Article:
Far from being confined to ITALY and EGYPT; HOLLAND, SWIT. ZERLAND, and GERMANY, ard we may now add HANOVER also, heretofore a constituent part of the British empire, hare in turns been the scenes of French cruelty, rapine and insult. A detailed account of French perfidy is given in these lact mentioned countries in the following pages of this interesting pamphlet, which may appal the stoutest heart, and must cause an involuntary sentiment of indignation to arise in every bosom where tirtue, religion, or huncnity reside. Well may this energetic writer, after reciting these various barbarities, say, in the recollection of them will be never effaced; the melancholy story will be handed down from generation to generation, to the everlasting infamy of the republicans of France, and as an awful warning to all nutions whoir they may hercafter aitcinpt to invade.” In the conclusion of this address the ingenious writer brings the picture of French atrocity nearer to us by stating, that as our opposition to the unbounded ambition of the CORSICAN DESPOT of France has been greater than that of other powers, so, if we should be subdued by him, our punishment, if possible, would be greater than theirs: the probable punishment they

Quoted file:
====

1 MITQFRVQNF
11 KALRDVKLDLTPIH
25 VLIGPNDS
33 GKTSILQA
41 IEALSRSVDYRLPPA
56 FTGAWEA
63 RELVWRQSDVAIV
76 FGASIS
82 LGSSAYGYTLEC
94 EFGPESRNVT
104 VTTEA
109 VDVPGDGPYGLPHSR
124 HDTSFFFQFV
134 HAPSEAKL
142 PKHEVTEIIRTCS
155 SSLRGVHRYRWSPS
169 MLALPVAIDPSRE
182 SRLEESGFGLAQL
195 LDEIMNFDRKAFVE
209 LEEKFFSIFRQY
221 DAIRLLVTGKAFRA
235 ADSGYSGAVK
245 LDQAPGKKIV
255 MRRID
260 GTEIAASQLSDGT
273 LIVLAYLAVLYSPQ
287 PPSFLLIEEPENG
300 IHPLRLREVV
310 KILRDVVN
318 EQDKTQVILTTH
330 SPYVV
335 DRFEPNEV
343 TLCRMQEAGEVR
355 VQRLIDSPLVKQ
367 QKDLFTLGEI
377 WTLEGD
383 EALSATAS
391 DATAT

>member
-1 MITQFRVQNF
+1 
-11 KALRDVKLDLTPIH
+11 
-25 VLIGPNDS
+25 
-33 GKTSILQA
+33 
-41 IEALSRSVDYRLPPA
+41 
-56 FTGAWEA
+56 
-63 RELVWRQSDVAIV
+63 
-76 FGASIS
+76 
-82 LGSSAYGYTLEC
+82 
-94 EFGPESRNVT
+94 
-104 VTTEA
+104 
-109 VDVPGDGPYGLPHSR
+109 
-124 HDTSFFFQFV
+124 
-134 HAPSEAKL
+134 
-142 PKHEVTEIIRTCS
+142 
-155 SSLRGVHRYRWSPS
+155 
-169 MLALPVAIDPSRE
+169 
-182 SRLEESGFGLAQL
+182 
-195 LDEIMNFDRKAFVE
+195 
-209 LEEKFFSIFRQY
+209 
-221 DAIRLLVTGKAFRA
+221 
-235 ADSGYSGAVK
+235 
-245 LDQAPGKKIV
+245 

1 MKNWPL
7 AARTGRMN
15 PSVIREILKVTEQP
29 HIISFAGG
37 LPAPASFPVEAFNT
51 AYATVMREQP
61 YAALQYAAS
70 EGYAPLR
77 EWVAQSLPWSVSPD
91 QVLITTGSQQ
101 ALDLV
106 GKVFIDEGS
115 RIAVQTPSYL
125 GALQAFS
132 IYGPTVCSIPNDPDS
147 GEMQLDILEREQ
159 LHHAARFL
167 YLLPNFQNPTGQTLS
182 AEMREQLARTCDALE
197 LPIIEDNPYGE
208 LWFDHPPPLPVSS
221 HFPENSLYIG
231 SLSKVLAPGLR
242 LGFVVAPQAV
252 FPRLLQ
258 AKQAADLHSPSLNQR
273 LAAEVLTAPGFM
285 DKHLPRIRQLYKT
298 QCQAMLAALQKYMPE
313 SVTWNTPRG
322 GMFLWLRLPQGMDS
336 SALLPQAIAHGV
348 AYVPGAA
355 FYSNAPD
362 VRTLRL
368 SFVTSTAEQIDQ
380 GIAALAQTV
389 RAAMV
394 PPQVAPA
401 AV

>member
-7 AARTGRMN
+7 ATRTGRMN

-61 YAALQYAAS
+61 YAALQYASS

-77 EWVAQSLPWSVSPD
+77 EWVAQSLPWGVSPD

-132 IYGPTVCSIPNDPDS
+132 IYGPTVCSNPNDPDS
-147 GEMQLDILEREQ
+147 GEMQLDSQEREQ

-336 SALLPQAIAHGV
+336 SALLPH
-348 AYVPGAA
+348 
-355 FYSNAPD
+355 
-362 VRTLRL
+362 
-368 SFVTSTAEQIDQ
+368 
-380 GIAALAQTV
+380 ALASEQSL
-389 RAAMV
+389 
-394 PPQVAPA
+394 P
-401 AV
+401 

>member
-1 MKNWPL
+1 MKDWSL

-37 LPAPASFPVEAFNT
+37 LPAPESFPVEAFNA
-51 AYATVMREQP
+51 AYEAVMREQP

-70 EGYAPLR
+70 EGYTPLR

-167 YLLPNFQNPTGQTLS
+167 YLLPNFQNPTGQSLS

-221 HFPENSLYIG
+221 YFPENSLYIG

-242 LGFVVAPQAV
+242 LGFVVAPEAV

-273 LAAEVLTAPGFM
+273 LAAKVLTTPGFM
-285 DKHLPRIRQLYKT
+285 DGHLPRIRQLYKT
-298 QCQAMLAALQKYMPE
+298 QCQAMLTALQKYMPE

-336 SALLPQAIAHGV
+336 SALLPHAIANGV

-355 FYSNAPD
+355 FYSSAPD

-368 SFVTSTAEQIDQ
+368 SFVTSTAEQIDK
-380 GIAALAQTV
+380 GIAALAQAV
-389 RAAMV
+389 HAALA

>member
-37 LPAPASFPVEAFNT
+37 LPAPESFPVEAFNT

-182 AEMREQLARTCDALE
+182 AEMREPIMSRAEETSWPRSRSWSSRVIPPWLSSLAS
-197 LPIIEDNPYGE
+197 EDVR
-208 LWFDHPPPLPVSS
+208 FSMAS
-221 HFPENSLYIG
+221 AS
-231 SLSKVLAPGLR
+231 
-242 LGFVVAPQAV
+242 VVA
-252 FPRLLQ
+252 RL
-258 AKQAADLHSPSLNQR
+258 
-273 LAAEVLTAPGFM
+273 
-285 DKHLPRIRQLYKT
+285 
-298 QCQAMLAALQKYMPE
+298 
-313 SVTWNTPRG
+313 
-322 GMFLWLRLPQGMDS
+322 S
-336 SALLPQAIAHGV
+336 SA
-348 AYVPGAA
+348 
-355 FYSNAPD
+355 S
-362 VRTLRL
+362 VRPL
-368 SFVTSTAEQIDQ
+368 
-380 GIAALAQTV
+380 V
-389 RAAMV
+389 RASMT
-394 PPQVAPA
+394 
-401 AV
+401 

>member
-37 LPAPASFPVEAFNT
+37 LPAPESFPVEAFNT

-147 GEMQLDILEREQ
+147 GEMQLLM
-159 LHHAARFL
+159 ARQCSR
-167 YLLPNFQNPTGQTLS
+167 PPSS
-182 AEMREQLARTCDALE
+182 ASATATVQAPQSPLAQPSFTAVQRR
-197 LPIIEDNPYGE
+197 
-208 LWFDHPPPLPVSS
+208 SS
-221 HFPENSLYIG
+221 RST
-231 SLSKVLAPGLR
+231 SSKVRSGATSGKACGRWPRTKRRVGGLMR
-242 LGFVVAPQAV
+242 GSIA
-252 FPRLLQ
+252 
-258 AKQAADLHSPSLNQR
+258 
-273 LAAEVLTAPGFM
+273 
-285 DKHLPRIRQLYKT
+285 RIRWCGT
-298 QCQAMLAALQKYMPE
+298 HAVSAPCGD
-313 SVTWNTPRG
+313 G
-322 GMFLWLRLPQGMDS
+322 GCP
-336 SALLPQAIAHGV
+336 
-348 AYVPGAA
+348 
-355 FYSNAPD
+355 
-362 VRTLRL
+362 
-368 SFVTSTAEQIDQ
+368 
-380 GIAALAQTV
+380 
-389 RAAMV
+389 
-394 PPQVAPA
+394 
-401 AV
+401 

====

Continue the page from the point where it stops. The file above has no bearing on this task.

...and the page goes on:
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would infict on us is suggested ; and the COURAGE and PaTRIOTISM of ENGLISHMEN is aroused to vindicate their honour and to defend their cause!!